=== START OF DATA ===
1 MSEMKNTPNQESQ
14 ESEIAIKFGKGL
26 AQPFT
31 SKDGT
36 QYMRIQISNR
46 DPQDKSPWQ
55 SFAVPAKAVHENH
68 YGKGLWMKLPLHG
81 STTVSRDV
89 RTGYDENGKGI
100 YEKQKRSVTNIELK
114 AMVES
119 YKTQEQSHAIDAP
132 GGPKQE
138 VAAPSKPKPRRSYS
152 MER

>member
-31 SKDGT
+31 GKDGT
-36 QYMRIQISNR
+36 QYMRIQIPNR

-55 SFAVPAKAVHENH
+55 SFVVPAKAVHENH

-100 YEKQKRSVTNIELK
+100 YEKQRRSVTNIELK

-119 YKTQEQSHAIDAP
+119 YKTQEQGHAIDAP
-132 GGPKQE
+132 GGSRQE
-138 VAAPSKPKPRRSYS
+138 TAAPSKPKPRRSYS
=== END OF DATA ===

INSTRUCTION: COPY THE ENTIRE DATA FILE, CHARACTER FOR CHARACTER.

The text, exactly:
1 MSEMKNTPNQESQ
14 ESEIAIKFGKGL
26 AQPFT
31 SKDGT
36 QYMRIQISNR
46 DPQDKSPWQ
55 SFAVPAKAVHENH
68 YGKGLWMKLPLHG
81 STTVSRDV
89 RTGYDENGKGI
100 YEKQKRSVTNIELK
114 AMVES
119 YKTQEQSHAIDAP
132 GGPKQE
138 VAAPSKPKPRRSYS
152 MER

>member
-31 SKDGT
+31 GKDGT
-36 QYMRIQISNR
+36 QYMRIQIPNR

-55 SFAVPAKAVHENH
+55 SFVVPAKAVHENH

-100 YEKQKRSVTNIELK
+100 YEKQRRSVTNIELK

-119 YKTQEQSHAIDAP
+119 YKTQEQGHAIDAP
-132 GGPKQE
+132 GGSRQE
-138 VAAPSKPKPRRSYS
+138 TAAPSKPKPRRSYS